When Kailyce Hanna transferred to Marist, she envisioned suiting up next to Central Florida commit Breyanna Frazier.
But before that could happen, Frazier went down with a heart-breaking knee injury. That blow in the first month of the season left Marist searching for answers and it also left the Knights in desperate need of a veteran player to lead a young team.
Marist had to wait it out, but with Hanna eligible, it found that piece.
The North Bergen transfer has delivered and she was a key piece again on Wednesday as seventh-seeded Marist beat 10th-seeded Newark Academy, 73-55, in the North, Non-Public B playoffs. Hanna finished that game with 19 points, five rebounds and five assists.
"It's been a tough transition, but I think we're finally getting the hang of playing together, playing defense, finding ways to score and just playing as a team." said Hanna. "Before I came back, my coaches told me the responsibility that I'd have. And then with Breyanna getting hurt, it just made me want to step up more."
Hanna is averaging 13.1 points, 4.4 rebounds and 3.7 assists in 2019.
Marist (15-10) is playing much better with Hanna in the lineup, going 10-4 since she joined the Knights on Jan. 15. The junior is a playmaker in her own right, but she also sets the tone for the rest of young talent on the floor for Marist.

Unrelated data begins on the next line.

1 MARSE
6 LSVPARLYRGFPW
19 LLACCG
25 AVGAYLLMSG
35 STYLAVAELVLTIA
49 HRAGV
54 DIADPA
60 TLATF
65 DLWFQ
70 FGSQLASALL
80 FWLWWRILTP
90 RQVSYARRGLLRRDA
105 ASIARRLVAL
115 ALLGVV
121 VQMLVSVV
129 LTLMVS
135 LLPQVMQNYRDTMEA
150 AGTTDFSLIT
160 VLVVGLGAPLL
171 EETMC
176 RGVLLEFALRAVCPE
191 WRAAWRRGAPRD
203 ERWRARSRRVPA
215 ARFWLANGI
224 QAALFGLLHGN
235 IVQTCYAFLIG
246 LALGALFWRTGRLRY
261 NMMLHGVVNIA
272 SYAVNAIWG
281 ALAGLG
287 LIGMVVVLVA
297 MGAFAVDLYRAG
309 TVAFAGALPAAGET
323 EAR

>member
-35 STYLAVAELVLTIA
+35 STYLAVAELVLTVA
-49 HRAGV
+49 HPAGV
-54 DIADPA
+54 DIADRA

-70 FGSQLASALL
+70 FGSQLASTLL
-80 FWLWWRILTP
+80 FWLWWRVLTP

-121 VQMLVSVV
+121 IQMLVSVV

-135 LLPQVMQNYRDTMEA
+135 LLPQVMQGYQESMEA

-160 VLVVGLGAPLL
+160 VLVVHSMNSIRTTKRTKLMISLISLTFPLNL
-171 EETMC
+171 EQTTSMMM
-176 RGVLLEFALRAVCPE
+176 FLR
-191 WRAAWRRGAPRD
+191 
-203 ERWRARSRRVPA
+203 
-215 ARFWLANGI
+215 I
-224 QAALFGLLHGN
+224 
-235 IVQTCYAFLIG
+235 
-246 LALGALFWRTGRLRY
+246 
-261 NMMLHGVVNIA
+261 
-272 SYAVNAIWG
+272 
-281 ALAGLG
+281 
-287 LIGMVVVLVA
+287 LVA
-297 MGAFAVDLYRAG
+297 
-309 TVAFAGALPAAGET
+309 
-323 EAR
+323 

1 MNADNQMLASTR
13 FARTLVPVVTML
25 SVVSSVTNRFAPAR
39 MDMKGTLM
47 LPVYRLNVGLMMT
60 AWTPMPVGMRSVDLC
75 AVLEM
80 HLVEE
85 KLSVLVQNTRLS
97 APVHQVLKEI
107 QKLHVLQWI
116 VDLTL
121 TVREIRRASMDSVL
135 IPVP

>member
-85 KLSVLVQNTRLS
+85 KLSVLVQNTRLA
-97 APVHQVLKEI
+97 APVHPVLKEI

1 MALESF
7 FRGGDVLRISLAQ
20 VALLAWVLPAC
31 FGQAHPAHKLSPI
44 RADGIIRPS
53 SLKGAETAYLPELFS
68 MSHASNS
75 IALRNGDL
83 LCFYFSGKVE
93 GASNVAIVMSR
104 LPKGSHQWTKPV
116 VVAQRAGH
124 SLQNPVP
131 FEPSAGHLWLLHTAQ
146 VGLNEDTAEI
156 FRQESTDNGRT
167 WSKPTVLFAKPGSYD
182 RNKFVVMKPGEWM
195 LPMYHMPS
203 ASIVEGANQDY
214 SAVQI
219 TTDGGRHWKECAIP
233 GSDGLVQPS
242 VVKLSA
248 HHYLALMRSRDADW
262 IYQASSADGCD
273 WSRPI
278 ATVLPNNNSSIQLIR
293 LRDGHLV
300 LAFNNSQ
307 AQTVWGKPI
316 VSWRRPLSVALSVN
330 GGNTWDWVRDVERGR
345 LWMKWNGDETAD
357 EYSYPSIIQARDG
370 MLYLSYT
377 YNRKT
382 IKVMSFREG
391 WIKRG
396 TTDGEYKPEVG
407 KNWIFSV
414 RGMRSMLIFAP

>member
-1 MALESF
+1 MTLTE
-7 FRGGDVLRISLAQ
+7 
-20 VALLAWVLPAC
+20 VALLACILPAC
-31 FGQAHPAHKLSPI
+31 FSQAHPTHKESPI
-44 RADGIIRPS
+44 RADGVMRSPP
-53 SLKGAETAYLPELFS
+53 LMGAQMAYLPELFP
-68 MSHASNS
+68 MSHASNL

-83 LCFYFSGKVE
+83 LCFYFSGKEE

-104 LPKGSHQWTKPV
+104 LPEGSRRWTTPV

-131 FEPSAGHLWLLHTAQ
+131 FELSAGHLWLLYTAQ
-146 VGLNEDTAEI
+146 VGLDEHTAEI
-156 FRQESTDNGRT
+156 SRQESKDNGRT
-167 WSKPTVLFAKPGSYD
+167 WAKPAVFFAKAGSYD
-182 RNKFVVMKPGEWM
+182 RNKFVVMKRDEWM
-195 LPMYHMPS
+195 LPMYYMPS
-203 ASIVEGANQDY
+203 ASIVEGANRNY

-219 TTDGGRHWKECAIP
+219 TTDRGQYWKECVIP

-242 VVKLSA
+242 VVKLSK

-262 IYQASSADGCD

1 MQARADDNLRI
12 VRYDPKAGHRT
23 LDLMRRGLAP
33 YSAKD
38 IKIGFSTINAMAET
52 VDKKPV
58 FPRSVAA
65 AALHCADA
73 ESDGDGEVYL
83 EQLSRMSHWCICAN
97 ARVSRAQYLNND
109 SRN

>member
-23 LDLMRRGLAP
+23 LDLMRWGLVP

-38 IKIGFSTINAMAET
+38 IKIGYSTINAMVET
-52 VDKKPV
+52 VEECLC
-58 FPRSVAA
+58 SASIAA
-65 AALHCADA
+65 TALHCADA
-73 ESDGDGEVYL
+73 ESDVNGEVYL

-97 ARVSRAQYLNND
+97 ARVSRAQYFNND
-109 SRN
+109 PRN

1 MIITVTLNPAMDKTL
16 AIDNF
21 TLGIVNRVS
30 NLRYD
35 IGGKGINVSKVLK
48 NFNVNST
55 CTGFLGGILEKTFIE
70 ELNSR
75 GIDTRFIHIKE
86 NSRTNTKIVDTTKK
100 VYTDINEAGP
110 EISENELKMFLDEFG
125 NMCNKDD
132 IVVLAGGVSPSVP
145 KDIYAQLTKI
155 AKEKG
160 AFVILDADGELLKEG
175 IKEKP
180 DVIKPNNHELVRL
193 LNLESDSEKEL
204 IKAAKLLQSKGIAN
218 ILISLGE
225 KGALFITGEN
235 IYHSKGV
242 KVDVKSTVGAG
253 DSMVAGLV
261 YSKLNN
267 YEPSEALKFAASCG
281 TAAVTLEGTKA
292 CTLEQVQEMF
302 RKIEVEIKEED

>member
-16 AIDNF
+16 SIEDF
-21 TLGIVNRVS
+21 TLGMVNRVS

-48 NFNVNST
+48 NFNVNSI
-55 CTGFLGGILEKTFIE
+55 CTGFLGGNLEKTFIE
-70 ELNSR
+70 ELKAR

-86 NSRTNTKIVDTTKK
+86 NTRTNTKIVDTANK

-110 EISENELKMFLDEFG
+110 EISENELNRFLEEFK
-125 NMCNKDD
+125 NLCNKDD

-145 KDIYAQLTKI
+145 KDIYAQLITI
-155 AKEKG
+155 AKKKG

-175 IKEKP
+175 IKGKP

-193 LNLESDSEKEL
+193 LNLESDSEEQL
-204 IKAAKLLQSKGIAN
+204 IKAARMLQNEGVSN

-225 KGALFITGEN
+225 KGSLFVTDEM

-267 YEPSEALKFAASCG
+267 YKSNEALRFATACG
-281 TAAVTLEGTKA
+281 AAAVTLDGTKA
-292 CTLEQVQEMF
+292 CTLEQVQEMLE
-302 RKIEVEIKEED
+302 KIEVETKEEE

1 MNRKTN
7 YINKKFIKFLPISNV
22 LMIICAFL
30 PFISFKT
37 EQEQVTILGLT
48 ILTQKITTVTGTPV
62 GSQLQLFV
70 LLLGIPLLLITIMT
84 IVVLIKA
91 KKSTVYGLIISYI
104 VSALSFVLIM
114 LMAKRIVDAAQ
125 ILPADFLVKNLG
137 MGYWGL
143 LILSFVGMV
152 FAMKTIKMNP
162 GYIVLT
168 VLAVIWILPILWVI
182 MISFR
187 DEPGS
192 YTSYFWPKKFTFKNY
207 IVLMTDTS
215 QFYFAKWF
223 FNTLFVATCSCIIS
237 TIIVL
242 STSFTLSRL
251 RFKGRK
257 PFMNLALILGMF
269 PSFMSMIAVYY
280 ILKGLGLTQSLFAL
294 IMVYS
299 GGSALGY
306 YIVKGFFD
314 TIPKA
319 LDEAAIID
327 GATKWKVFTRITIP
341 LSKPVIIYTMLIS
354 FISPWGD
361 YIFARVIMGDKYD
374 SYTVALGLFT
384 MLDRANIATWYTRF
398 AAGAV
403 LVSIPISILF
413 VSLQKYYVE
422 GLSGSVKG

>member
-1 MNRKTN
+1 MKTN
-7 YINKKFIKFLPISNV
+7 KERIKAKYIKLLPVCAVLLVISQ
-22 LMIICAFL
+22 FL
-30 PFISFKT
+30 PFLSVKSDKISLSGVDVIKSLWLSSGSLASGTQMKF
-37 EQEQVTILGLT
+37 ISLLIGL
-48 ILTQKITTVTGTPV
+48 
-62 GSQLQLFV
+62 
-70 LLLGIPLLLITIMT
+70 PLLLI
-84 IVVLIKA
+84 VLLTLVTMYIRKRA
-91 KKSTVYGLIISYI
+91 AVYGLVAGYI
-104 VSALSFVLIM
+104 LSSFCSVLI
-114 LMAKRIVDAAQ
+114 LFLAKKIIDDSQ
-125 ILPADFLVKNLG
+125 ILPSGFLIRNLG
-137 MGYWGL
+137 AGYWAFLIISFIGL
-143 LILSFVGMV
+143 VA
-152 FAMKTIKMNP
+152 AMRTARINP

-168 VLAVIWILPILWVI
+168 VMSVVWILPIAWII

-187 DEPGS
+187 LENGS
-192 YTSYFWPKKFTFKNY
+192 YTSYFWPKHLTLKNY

"The first game without Breyanna, we were a little shell shocked without her on the court," said Marist coach Reggie Quinn. "When Kylice stepped in, she took over the leadership role. She knows how to play on this level and she helped show these younger girls that there's a fast pace and a slow pace or that there's a half-court offense and a fast-break attack. She's been through all of that and she's been a coach on the court for us."
One player who has benefited from Hanna's presence is freshman Stephanie Jean-Baptiste.
The rookie dropped a game-high 23 points against Newark Academy. Jean-Baptiste did most of her damage from 3-point range and she led a shooting effort that saw Marist hit 13 shots from beyond the arc.
Jean-Baptiste was one of four freshmen on the court for Marist.
"It all started with hitting our shots. When the young kids see the ball go through the net, it motivates them to play better defense and rebound well," said Quinn. "This is all a lesson for these young kids. They are seeing their first playoff action, playing big minutes and taking big shots for us. This is only going to make us better."